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Last Updated on May 5, 2015, by eNotes Editorial. Word Count: 819

Line 1: The first and last verses of the psalm frame the rest, giving the congregation both a part to sing and a means of expressing the key ideas the psalm develops. Those ideas are God’s glory and man’s closeness to God. The latter is evident in the first line of the verse: The word “Lord” is from the Hebrew Yahweh, both a more sacred and a more intimate way of addressing God than Elohim (literally, “God”), which appears in other psalms. Though this may reflect the psalm’s authorship (some biblical writers consistently chose one name for God over the other), it also expresses the genuine sentiment of the poem. God here is not a distant being, but one with whom man feels an intimate devotion.

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When applied to God in the Old Testament, the word “glory” usually refers to God’s visible manifestation to humans. The psalmist reflects on this idea in later verses of “Psalm 8,” beholding God’s creation (the “heavens” in verse 3) and perceiving God’s infinite power. But the relationship between God and creation is clear from the outset of the poem: God is “above” everything in nature— even the heavens themselves.

Line 2: The second verse expresses the belief that God’s power is evident in the least as well as in the greatest of his creations. It also predicts the relationship between man and God described in the third and fourth verses. Just as man perceives God with awe, so “babes” look upon adults. Yet as children are created in the image of adults, so man is in the image of God. Even though they cannot understand the nature of adults, children still possess the same “ordained strength” God has instilled in his creations. Further, that strength is especially apparent because children, like nature, are innocent, as yet uncorrupted by the evil of “the enemy and the avenger.” Adults’ strength, the psalmist implies later, exists in a similar type of innocence. By experiencing his own humility in the face of the vast universe, man throws himself before God the way a child submits to the authority of adults.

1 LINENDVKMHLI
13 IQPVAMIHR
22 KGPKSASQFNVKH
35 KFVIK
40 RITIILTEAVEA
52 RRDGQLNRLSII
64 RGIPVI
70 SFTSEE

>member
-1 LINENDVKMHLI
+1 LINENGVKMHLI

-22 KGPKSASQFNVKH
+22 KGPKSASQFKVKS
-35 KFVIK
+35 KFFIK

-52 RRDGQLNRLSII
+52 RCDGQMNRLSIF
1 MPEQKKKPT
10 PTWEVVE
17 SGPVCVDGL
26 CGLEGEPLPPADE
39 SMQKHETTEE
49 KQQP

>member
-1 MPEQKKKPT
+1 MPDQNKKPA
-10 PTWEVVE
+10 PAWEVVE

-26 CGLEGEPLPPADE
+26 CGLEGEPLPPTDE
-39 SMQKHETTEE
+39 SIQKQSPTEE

Lines 3-4: In the third and fourth verses the psalmist experiences what might be called in modern times an “existential crisis,” but the cosmic uncertainty inspired by the heavens is hardly limited to modern humans. One might be reminded of the French philosopher Blaise Pascal’s conclusion: “The eternal silence of these infinite spaces frightens me.” Observing the night sky, the “moon and the stars,” the speaker is forced to ask himself, “What is man?” The question suggests its own answer, one at which most people have arrived while looking into the stars. In comparison with the vast order of the cosmos, man seems finite and insignificant— so insignificant, in fact, that the psalmist wonders why God would trifle with such a creature. While the question is never directly answered in the poem, the moment of potential despair resolves itself through other natural observations. Man might seem small compared with the heavens, but he is large compared with the other creatures of earth. In this the psalmist takes faith that God is indeed “mindful” of man. Thus the heavens, which are an indication of God’s “glory,” are not so much daunting as they are an indication of the grace granted by God to man.

Lines 5-8: The “glory” in verse 5 is a different type than that in verse 1, coming from a different Hebrew word. When applied to man in the Old Testament, glory usually means “importance,” and in verses 5 through 8 the psalmist contrasts man’s importance on earth with his seeming insignificance under the stars. Though he is “a little lower than the angels,” man is dominant over the other “works of [God’s] hands”: the domestic and wild animals, the fish and fowl, and the seas themselves. This arrangement recalls the biblical creation story in which God grants man dominion over nature because man is created in God’s likeness. In this psalm, man’s authority is symbolized by regal trappings: man is “crowned in glory and honor.” But importantly, this authority is derived specifically from God. Unlike classical Greek thought, which suggests that man has dignity and authority unto himself, the Hebrew philosophy holds that man’s value comes only through God. Why God has granted such value or even created man at all—“What is man?”—are questions the psalmist leaves unanswered.

Lines 19-20: Note that the refrain, though a repetition of the first verse of the psalm, lacks the line “who hast set thy glory above the heavens.” Some argue that this suggests the psalmist now puts earth above the heavens or considers the heavens less relevent. Another possibility is that the psalmist’s meditation has eased his fear of the vastness of the cosmos, that he now wishes to acknowledge God’s presence on earth and in man.

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